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I'm sorry.  I've been lurking since the election, and now the recommended list is alien to me.  

Tax cuts.

Unemployment insurance.


These matter today, and they'll matter tomorrow, but I tend to take a long view: what will matter in 2020? what will matter in 2100?

What matters to me now?

In the year between Copenhagen and Cancun, the science has shifted, the Senate has fiddled, and I'm close to losing hope. While the Senate bickers on tax cuts, rising seas threaten indigenous Panama tribes. And while United States negotiators criticize the latest UN climate text, Republican senators undermine the United States' foreign policy.

Nothing of significance will occur in Cancun.  The Economist explains that hitting the two degrees Celsius target is a wishful dream:

The IEA also looked at what it might take to hit a two-degree target; the answer, says the agency’s chief economist, Fatih Birol, is “too good to be believed”. Every signatory of the Copenhagen accord would have to hit the top of its range of commitments....

But for the two-degree scenario 2.8% is just the beginning; from 2020 to 2035 the rate of decarbonisation needs to double again, to 5.5%. Though they are unwilling to say it in public, the sheer improbability of such success has led many climate scientists, campaigners and policymakers to conclude that, in the words of Bob Watson, once the head of the IPCC and now the chief scientist at Britain’s Department for Environment, Food and Rural Affairs, “Two degrees is a wishful dream.”

The fight to limit global warming to easily tolerated levels is thus over.

What will matter to the world by 2020, and 2100?

Five million deaths are predicted by 2020, predicts a new study.

A citadel of ice begins to melt in Antarctica; the melt of the Antarctic Peninsula is well underway, as it's warmed faster than virtually any place on the planet.  Changes in this part of Antarctica are unprecedented throughout the entire period of human civilization.

...if all the ice from the ice streams feeding the Pine Island and Thwaites glaciers were to flow into the Southern Ocean, global sea levels could increase by five feet, inundating low-lying coastal areas from Florida to Bangladesh. Such an event...could happen in the next half-century. Should the ice from the far-larger Western Antarctic Ice Sheet eventually melt, global sea levels could rise by 16 to 20 feet....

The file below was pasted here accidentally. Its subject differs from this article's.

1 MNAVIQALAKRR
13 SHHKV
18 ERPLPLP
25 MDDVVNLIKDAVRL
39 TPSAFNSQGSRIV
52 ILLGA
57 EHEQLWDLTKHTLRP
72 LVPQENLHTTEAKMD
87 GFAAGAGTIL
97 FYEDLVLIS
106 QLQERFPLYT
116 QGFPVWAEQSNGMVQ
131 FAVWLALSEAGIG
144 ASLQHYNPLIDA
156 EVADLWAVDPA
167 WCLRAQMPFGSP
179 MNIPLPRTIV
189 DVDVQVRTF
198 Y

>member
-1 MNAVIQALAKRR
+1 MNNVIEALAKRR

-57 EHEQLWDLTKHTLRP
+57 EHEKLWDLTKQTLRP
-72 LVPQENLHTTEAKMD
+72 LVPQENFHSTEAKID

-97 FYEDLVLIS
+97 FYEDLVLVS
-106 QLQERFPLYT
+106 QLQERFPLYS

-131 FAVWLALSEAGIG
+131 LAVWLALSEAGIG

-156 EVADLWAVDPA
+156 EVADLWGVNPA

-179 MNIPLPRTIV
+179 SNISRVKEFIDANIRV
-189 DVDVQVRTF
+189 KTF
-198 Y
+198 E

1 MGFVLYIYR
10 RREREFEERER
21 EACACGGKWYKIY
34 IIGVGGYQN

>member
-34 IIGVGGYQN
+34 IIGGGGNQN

Climate threats to argiculture risk becoming insurmountable, says another group of experts.  For example:

In Uganda, which has one of the fastest rates of population growth in the world, farmers are already struggling to produce enough food on ever-smaller plots of land that, when passed on to the next generation, are divided among a large number of children, said David Obong, a climate change and agriculture expert in Uganda’s Ministry of Water and Environment.

Now, however, as a result of climate change, the country is facing a host of new problems. Heavier rains and more frequent, extended droughts are worsening soil erosion and landslides. Crop failures are “very common these days,” he said, and farmers find their fields attacked by a host of new or more virulent pests, from army worm to cassava mosaic. Rivers that once ran all year are now reduced to a trickle in some seasons.

“Water is becoming a rare commodity, unpredictable,” Obong said. Most of the country’s water – from rivers like the Nile – is shared with neighbouring states, raising concerns about growing cross border conflict.

Scientists fear mass extinction as oceans choke. Declining oxygen levels have played a role in 4 out of the last 5 mass extinctions, and may also play a role in this one.

Tax cuts and unemployment insurance matter now.  They represent politics and survival.  But climate change is survival as well.  We -- on DailyKos and the country's leaders -- need to be discussing adaptation to climate change with equal gravity. But we're not.  So I lurk.

Originally posted to RLMiller on Sat Dec 04, 2010 at 08:55 PM PST.

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